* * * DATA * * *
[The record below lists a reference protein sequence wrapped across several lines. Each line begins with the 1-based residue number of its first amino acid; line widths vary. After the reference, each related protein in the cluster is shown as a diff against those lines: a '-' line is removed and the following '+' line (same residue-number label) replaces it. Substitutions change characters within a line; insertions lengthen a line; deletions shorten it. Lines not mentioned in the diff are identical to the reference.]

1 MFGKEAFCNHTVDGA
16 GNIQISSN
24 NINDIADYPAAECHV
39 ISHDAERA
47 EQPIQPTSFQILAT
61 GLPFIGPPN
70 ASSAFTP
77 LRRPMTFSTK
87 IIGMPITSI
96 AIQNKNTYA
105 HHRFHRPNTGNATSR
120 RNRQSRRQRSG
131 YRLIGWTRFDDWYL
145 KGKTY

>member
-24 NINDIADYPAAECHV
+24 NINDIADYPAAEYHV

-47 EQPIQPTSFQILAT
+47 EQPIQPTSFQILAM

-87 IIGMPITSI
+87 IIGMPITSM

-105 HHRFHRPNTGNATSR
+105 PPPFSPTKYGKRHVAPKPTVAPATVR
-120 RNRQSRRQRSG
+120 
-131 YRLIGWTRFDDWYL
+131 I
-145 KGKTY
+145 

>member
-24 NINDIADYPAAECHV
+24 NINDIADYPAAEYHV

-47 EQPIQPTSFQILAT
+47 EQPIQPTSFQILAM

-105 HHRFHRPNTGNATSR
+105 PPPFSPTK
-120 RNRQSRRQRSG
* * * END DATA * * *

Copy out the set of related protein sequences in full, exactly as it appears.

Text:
[The record below lists a reference protein sequence wrapped across several lines. Each line begins with the 1-based residue number of its first amino acid; line widths vary. After the reference, each related protein in the cluster is shown as a diff against those lines: a '-' line is removed and the following '+' line (same residue-number label) replaces it. Substitutions change characters within a line; insertions lengthen a line; deletions shorten it. Lines not mentioned in the diff are identical to the reference.]

1 MFGKEAFCNHTVDGA
16 GNIQISSN
24 NINDIADYPAAECHV
39 ISHDAERA
47 EQPIQPTSFQILAT
61 GLPFIGPPN
70 ASSAFTP
77 LRRPMTFSTK
87 IIGMPITSI
96 AIQNKNTYA
105 HHRFHRPNTGNATSR
120 RNRQSRRQRSG
131 YRLIGWTRFDDWYL
145 KGKTY

>member
-24 NINDIADYPAAECHV
+24 NINDIADYPAAEYHV

-47 EQPIQPTSFQILAT
+47 EQPIQPTSFQILAM

-87 IIGMPITSI
+87 IIGMPITSM

-105 HHRFHRPNTGNATSR
+105 PPPFSPTKYGKRHVAPKPTVAPATVR
-120 RNRQSRRQRSG
+120 
-131 YRLIGWTRFDDWYL
+131 I
-145 KGKTY
+145 

>member
-24 NINDIADYPAAECHV
+24 NINDIADYPAAEYHV

-47 EQPIQPTSFQILAT
+47 EQPIQPTSFQILAM

-105 HHRFHRPNTGNATSR
+105 PPPFSPTK
-120 RNRQSRRQRSG